In the lead up to Election Day on October 20th, 2018, the Community Alliance will post answers from candidates to crucial questions. Today, we focus on impact of new projects.
Question: (CRD Only question) When making a cost-benefit analysis for a capital project, how would you account for the environmental impacts of that project, and what priority would you place on minimizing these impacts?
Gary Holman (candidate for CRD Director):
Depends on the project. Some projects (eg, liquid and solid waste, cycling/pedestrian/EV charging infrastructure, expansion of public transit, waste water reclamation, water/energy conservation investments) are already primarily driven by environmental factors. For new buildings (eg, fire hall, library, pool, CRD main offices), typically the level of energy and environmental standard (e.g., such as various levels of LEED certification) is analyzed in terms of incremental capital costs versus future energy and water savings.
The location of projects is an underrated factor. It is important from a GHG emission perspective, to keep settlement patterns compact. That is why our OCP stipulates (and I have always advocated) keeping the library and affordable housing in or near the villages, or at least within easy access to existing public transit routes. (Although not a CRD project, bylaw changes legalizing suites and cottages, which could reinforce already dispersed, car dependent settlement patterns, should be considered through this lens. A study that I helped fund as CRD Director undertaken by the Pembina Institute indicated that transportation GHGs are a far more important factor in location of new housing than energy efficiency of housing itself.) Parking policies can also promote GHG intensive sprawl. Short term parking congestion issues in Ganges (e.g., on Saturday market day in the summer) creates pressure to spend scarce tax dollars on parking which can further promote car use.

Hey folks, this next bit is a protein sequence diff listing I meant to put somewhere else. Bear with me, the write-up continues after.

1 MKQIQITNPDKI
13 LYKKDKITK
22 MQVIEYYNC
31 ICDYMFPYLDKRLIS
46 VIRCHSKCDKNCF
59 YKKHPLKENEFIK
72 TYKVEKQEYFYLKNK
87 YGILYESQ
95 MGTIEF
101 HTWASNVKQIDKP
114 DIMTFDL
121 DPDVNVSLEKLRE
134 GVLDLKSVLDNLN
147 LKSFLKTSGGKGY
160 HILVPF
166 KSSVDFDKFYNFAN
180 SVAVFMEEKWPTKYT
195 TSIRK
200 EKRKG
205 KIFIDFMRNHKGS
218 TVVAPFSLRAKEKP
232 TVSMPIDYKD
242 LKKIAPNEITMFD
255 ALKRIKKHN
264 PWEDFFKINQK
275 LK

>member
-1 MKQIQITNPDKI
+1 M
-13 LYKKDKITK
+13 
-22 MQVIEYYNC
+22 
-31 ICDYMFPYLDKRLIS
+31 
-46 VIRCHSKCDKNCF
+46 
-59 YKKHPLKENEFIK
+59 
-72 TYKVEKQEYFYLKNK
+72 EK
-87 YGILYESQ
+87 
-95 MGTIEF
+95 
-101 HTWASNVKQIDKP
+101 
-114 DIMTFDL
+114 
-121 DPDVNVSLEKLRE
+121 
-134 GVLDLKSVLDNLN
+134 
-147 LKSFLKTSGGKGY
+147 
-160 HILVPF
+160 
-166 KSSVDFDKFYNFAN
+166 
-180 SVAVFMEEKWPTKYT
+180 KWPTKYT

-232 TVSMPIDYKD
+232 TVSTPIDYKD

Robin Williams (candidate for CRD Director):
As previously mentioned I will implement a “Green Practices” policy that currently does not exist. This really needs to be considered and incorporated ideally at the design phase. SSI is going to have up to 40 million dollars of infrastructure projects over the four year term. So we have a good place to start. As a simple example the pool roof currently has no rain water catchment that could be provided to the garden next to it. This garden current uses drinking water from North Salt Spring. There is a really simple and inexpensive fix here. Long term I want some solutions that are viewed as “world class”. I want to see this kind of leadership integrated into all CRD activity on the Island.